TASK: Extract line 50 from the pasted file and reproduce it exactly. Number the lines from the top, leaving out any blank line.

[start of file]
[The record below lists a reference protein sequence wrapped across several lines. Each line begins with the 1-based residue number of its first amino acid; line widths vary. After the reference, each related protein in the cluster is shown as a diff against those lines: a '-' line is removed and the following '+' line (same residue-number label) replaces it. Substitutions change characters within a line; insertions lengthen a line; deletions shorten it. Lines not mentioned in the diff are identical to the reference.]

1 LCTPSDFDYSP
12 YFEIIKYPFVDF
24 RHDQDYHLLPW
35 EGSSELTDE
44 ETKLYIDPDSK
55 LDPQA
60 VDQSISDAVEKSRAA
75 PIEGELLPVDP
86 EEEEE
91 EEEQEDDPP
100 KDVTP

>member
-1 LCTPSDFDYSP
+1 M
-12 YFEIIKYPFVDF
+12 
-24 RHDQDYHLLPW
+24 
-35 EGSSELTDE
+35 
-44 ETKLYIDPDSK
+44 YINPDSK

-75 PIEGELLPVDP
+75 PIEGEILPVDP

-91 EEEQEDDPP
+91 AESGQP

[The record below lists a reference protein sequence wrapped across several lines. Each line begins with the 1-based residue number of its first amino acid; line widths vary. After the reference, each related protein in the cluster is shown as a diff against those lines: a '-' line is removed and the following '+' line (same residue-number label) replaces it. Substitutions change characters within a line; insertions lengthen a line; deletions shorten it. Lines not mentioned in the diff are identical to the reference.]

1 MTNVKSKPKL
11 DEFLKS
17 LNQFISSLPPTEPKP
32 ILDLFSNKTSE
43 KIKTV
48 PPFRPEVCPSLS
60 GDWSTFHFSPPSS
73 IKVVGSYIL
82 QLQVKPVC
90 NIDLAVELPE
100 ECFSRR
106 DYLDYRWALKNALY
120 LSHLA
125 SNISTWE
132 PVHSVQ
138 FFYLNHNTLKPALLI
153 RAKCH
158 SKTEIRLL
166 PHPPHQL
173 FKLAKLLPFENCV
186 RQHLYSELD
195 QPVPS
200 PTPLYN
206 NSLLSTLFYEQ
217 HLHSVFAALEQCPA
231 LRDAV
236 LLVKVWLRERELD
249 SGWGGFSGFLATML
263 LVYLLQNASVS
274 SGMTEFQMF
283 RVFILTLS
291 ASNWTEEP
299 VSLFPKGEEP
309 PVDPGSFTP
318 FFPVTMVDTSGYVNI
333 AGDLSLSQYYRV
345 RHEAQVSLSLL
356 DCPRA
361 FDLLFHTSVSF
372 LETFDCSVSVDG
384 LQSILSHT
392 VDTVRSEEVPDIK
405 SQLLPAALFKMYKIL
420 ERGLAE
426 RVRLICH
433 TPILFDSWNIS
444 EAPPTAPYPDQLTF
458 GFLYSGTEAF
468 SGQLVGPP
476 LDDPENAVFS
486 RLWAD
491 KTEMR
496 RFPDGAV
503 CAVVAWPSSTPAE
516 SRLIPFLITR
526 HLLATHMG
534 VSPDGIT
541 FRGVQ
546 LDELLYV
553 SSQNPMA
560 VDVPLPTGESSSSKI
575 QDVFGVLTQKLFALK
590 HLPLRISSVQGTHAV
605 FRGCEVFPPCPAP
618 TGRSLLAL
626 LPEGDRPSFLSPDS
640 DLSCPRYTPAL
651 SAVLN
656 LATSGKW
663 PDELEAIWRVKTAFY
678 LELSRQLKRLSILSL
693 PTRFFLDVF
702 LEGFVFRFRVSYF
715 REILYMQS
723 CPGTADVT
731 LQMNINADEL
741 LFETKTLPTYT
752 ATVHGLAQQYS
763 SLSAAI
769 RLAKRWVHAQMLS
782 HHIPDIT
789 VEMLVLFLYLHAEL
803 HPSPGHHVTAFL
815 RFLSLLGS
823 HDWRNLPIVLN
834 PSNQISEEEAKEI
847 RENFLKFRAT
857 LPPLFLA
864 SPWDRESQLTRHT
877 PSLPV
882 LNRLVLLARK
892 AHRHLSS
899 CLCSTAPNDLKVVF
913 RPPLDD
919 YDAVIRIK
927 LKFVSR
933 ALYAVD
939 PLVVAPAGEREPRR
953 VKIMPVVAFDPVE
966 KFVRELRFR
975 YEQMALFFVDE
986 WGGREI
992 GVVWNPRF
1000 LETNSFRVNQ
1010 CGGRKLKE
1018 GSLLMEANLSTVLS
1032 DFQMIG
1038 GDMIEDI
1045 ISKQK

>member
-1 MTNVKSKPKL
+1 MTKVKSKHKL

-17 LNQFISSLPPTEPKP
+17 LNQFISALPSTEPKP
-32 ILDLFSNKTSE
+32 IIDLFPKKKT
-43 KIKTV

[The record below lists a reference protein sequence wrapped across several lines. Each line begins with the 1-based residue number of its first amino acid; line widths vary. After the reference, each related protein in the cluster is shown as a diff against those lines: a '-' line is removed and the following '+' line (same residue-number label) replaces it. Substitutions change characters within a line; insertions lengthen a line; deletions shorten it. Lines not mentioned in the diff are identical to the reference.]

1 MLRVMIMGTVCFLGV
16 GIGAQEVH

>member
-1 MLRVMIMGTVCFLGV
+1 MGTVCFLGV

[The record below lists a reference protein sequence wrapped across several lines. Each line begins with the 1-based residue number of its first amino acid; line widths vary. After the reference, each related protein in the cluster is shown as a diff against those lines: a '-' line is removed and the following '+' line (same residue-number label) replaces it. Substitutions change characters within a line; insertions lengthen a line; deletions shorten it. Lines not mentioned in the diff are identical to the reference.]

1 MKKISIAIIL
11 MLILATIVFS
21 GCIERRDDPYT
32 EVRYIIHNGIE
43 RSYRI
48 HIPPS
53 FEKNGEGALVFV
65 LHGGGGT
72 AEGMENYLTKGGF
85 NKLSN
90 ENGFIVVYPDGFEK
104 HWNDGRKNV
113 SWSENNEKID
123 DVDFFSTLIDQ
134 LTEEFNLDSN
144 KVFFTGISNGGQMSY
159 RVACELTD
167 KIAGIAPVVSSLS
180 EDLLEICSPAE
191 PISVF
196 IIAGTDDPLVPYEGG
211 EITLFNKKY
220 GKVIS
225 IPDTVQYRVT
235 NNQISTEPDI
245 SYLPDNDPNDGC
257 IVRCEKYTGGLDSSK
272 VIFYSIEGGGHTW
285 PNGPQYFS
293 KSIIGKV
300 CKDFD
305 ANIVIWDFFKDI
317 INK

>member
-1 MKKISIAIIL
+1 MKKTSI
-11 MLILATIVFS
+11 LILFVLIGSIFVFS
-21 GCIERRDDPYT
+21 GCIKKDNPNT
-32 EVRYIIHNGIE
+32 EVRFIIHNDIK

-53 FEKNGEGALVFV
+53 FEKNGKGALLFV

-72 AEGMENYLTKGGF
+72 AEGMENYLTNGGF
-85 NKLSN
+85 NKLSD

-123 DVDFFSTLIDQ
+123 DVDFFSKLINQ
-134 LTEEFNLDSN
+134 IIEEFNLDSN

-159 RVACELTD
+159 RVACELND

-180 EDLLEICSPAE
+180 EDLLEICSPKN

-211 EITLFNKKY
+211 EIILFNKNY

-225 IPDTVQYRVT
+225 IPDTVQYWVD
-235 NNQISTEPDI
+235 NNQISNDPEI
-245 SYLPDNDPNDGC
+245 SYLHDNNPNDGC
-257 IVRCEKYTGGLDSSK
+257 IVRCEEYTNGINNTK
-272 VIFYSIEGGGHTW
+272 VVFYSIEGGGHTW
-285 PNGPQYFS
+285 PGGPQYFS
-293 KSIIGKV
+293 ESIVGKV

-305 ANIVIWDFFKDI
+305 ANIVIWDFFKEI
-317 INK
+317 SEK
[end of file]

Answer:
195 QPVPS